In their article Rethinking Maps, Rob Kitchin and Martin Dodge (2007, 331) argue that cartography should be envisioned as “a processual, rather than representational, science.” This process-oriented perspective challenges conventions in cartography, but also reflects more common mapping practices in other disciplines. In the arts and humanities the term mapping is used more broadly and includes a diversity of practices and expectations. Artists and other creative practitioners have developed their own mapping practices to express understandings, fears, hopes, emotions and perceptions about places and people. Approaching mapping as a process and set of practices raises a range of issues:
- How do mapping processes and practices vary across disciplines?
- What are the consequences of deploying different ways of mapping to portray the world?
- What politics are facilitated by mapping practice?
- What ethical possibilities flow from a processual approach to mapping?
- How might aesthetics and function respond to change?
- What roles do technologies play in mapping practice?
- How is meaning constituted through mapping action?
- What is the affect and emotional consequence of an ontogenic approach to mapping?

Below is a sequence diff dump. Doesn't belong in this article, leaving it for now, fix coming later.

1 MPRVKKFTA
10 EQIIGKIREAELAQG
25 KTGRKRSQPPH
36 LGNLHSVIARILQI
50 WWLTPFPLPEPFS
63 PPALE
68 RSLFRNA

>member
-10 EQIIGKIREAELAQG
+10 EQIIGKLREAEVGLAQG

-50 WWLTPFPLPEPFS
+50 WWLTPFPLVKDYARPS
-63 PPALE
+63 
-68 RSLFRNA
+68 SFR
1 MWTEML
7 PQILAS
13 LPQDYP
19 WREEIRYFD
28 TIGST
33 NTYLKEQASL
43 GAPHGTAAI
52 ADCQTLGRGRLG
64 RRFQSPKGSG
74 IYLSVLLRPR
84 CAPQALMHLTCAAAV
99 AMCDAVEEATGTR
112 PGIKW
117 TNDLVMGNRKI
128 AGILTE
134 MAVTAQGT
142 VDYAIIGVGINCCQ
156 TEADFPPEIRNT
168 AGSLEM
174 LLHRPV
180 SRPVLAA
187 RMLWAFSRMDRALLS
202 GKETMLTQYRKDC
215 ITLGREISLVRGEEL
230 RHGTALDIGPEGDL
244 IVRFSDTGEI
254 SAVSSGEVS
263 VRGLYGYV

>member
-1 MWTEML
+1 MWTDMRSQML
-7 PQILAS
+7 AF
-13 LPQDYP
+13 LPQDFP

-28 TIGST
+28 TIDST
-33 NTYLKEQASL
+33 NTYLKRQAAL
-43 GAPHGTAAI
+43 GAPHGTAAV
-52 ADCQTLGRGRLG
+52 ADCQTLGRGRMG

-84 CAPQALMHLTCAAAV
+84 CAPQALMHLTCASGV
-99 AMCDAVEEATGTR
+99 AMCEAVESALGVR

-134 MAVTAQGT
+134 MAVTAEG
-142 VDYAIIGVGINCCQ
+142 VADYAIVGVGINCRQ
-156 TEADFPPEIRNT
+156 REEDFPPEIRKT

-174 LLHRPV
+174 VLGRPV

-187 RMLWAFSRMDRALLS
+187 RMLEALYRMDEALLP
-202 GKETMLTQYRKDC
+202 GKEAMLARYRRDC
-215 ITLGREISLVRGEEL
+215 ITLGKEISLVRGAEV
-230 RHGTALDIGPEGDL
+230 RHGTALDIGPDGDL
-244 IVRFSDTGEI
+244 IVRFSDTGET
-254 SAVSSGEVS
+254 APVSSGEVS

- What are the relations of embodied actions to mapping?
- What are the social consequences of mapping practice?
To address these questions the Commission on Maps and Society of the International Cartographic Association (ICA), in collaboration with the Working Group on Arts and Cartography of the ICA, are organizing a one day workshop in Paris (just before the 25th International Cartographic Conference). This workshop aims to bring together researchers, students, practitioners and artists interested in the processes and practices through which they make, enact and study mapping.
Given the topic of this workshop we are seeking reports on work in progress, rather than finished papers and invite abstracts around any of the above questions.
Mar. 1, 2011. Proposals selected
Mar. 7, 2011. Preliminary program is published